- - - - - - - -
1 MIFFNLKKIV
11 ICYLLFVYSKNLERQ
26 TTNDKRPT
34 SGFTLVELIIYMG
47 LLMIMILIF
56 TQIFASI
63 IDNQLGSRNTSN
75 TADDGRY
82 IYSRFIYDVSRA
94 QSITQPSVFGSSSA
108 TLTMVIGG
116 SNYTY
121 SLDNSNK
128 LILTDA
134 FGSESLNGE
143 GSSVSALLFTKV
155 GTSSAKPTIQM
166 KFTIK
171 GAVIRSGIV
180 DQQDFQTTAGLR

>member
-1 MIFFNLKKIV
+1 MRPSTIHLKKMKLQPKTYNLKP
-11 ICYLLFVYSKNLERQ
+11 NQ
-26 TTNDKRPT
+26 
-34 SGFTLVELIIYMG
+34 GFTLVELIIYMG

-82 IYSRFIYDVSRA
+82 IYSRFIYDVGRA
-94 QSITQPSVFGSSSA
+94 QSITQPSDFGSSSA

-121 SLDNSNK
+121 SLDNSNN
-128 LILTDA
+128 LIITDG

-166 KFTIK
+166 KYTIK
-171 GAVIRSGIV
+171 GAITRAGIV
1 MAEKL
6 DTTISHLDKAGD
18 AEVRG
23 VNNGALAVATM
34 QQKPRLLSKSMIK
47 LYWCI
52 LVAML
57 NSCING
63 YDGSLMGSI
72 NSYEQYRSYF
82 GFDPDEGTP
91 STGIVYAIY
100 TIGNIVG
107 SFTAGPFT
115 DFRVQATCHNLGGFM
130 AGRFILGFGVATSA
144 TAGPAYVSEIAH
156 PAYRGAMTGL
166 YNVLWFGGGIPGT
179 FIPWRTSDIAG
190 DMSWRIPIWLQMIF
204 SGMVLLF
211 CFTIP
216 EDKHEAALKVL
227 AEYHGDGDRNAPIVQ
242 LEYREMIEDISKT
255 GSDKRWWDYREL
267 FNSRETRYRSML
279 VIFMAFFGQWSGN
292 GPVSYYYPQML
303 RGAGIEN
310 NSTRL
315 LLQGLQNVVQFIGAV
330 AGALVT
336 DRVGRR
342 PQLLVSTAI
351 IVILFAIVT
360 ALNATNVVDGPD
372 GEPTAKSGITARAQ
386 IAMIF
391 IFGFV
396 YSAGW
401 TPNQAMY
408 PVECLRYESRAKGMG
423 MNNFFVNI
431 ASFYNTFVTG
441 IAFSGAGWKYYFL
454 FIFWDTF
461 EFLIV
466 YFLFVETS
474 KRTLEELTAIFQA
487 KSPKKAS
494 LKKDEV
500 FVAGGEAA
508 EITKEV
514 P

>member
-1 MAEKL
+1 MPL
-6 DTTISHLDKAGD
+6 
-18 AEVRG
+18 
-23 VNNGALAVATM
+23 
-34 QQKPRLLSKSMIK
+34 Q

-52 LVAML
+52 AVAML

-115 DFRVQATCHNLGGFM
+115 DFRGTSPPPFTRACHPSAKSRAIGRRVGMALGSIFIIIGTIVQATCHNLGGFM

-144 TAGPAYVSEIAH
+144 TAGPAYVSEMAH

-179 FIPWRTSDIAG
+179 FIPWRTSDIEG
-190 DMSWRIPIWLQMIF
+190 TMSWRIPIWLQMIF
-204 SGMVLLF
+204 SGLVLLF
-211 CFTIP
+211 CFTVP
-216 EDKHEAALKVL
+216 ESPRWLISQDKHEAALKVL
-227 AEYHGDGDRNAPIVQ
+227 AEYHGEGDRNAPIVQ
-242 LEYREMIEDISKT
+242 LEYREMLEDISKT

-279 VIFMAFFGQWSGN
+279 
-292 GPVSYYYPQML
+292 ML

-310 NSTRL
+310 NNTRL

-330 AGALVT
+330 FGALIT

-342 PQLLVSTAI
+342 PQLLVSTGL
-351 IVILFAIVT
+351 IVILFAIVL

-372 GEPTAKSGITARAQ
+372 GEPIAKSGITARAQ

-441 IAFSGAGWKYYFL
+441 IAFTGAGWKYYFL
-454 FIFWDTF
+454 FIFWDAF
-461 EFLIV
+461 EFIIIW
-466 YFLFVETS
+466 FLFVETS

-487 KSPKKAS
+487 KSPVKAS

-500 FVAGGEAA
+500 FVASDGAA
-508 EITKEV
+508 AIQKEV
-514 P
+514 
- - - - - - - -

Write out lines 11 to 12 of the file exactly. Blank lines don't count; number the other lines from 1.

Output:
108 TLTMVIGG
116 SNYTY